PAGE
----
The United States will support the seating of Pol Pot's "democratic Kampuchea" regime in the United Nations again this year despite its abhorrent record on human rights, Secretary of State Edmund S. Muskie announced yesterday.
Speaking to a news conference, Muskie said the U.S. decision -- the subject of speculation and controversy at home and abroad -- was made at the behest of Southeast Asian allies and after "careful diplomatic soundings" that Vietnam is unwilling to negotiate the withdrawal of its forces from Kampuchea.
A credentials challenge to "Democratic Kampuchea," which currently occupies the U.N. seat, is expected in the early days of the General Assembly session, which begins in New York today. The challenge will be mounted by Vietnam and the "People's Republic of Kampuchea", which is ruling most of Cambodia (Kampuchea) from Phnom Penh under Vietnamese sponsorship.
China and Japan, as well as U.S. allies in Southeast Asia, have argued that to unseat the Khmer insurgents, whose military leader is Pol Pot, would be to give international legitimacy to the Vietnamese occupation of Cambodia.
State Department officials said a major factor in the U.S. decision was an inflexible Vietnamese stand regarding withdrawal from Cambodia, taken in unannounced talks last month between Vietnamese officials at the United Nations and Deputy Assistant Secretary of State John D. Negroponte. The decision on the U.S. position was made at high levels of the government toward the end of last week, officials said.
Muskie said the U.S. decision "in no way implies any support or recognition of the Democratic Kampuchea regime. We abhor and condemn the regime's human rights record and would never support its return to power in Phnom Penh."
He went on to say that the U.S. vote on the contested United Nations seat "can prevent legitimization of a government installed by aggression and maintained by the presence of any invading army."
In Portland, Ore., independent presidential candidate John B. Anderson charged that President Carter is violating his own commitment to human rights in supporting the seating of the Pol Pot group.
"Many of us frankly were dismayed last September when the U.S. representative to the United Nations voted in support of seating the Pol Pot regime, a brutal gang of terrorists whose misrule cost the lives of between 1 million and 2 million Cambodians," Anderson said. He charged that continued U.S. support for that position is a "striking contradiction of the Carter administration's human rights policy."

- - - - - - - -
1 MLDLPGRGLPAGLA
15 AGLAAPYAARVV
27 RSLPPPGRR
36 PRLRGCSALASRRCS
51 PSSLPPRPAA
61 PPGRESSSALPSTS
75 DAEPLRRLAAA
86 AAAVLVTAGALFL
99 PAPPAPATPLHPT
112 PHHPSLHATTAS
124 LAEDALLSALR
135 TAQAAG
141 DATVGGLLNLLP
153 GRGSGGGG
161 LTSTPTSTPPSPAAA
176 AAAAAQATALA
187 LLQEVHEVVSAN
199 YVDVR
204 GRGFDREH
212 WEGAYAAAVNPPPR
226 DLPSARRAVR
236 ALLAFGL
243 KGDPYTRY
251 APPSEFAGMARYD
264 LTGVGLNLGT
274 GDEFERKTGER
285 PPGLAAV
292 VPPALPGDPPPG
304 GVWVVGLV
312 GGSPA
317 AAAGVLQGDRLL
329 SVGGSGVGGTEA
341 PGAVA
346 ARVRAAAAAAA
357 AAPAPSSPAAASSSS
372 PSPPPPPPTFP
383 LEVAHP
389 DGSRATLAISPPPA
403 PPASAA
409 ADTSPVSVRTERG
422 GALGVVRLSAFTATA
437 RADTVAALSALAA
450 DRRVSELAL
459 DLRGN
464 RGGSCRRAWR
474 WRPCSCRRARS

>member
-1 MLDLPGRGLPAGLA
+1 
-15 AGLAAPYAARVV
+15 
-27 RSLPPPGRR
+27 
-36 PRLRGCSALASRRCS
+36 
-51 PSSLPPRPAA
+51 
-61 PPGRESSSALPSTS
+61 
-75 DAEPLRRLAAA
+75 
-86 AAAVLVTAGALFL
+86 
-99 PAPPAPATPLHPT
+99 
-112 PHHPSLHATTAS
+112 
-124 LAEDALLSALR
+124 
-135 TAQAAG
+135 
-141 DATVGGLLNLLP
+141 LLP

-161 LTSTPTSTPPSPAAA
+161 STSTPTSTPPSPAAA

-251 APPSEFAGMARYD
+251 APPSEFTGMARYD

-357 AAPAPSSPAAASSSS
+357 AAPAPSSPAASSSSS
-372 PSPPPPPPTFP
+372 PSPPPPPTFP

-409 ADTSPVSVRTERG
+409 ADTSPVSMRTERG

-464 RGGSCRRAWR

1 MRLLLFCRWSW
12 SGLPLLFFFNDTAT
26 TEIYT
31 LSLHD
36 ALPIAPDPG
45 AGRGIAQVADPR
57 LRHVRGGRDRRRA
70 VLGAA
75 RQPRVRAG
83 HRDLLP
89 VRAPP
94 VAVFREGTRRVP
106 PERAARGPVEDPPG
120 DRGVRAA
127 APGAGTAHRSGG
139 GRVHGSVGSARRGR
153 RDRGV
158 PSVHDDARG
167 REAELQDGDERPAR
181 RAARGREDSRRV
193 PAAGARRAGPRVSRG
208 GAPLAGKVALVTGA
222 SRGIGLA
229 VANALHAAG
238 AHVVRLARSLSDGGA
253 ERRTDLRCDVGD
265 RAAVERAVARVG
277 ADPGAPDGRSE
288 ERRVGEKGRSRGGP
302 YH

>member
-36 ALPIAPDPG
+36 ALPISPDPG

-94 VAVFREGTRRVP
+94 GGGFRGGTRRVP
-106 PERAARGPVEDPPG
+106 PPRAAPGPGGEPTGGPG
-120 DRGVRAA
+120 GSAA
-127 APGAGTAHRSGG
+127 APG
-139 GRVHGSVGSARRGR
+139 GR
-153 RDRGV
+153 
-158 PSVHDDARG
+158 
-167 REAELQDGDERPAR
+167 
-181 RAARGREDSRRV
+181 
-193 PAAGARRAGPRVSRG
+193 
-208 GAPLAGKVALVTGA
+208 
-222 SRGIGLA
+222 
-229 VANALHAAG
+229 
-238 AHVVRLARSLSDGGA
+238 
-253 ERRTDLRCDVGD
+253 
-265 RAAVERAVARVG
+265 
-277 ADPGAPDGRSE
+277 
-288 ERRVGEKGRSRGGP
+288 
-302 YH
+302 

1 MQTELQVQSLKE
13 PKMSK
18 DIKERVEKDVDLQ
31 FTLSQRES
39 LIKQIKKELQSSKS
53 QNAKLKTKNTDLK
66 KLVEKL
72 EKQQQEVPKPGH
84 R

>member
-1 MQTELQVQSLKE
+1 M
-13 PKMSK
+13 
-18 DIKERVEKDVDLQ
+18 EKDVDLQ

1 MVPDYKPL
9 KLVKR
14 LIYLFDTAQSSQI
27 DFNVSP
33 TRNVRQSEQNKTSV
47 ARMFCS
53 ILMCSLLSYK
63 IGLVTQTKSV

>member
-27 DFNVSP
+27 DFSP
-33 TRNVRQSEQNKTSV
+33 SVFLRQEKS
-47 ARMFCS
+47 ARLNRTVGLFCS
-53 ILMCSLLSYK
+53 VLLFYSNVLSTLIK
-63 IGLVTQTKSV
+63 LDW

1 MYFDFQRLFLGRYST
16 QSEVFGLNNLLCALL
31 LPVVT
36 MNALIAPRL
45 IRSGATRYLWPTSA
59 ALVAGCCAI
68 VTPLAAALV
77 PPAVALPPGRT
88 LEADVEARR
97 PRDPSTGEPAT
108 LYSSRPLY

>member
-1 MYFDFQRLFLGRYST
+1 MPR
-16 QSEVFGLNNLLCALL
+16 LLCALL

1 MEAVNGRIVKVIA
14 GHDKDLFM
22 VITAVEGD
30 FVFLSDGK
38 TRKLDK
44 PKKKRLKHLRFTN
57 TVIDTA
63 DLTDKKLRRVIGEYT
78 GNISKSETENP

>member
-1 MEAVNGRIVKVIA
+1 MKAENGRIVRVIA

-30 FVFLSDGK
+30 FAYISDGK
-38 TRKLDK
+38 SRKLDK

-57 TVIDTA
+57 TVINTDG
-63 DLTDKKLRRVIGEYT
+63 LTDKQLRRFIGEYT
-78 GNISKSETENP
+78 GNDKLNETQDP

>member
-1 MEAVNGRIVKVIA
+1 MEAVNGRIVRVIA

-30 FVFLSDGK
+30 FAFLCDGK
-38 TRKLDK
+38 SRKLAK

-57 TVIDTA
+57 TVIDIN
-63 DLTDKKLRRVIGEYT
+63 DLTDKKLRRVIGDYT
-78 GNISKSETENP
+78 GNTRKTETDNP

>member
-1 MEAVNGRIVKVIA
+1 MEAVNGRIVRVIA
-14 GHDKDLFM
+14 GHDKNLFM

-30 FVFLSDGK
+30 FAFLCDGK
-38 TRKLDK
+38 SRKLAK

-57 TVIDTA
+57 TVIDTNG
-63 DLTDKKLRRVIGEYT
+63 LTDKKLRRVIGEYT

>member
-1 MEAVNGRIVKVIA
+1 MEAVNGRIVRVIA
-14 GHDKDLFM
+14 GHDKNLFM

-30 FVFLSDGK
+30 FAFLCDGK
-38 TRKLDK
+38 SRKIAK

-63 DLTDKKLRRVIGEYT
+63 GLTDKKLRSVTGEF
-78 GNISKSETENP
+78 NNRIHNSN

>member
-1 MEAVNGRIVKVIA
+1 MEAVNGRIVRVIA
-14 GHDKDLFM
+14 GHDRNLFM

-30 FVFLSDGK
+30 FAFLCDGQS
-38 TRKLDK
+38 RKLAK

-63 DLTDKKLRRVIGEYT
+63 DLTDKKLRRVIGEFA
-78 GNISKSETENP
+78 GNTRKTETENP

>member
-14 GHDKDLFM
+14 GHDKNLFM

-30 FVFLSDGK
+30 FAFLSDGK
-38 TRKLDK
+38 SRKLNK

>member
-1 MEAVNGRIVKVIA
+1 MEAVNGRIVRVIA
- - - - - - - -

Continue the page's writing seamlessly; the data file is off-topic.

Anderson called for the United States to vote against both Cambodian claimants to the U.N. seat, leaving it vacant until a legitimate representative can be found.
Ten U.S. senators have signed a letter to Muskie, sponsored by Sens. Carl Levin (D-Mich.) and Paul E. Tsongas (D-mass.), calling for the United States to abstain on the vote for the Cambodian seat at the United Nations. "We should stand apart from both the brutality of the communist Pol Pot government and the communist, Vietnamese client-government of Heng Samrin," the letter said.
Muskie, in his news conference the State Department, also said:
He expects to reach agreement with Soviet Foreign Minister Andrei A. Gromyko in New York late next week on the time and place of preliminary discussions between the two nations on the limitation of medium-range nuclear missiles in Europe.
Muskie's confidence, according to administration sources, grows out of his unannounced meeting at the State Department last Saturday with Soviet Ambassador Anatoliy F. Dobrynin, at which the United States proposed that the talks begin in the second week of October in Geneva at the level of senior experts. Dobrynin did not accept the U.S. plan as presented, but apparently was encouraging in his position.
It is "a fair assumption" that India will consider its 1963 nuclear agreement with the United States to be void of the United States refuses to ship 38 tons of nuclear fuel that India has ordered. The consequences would include Indian removal of previously supplied U.S. fuel from international enspection, "a precedent . . . that would strike at the very heart of our efforts to halt the spread of nuclear weapons."
Senate and House committees on foreign relations voted last Wednesday to stop shipment of the disputed fuel. A final decision by both houses is expected soon.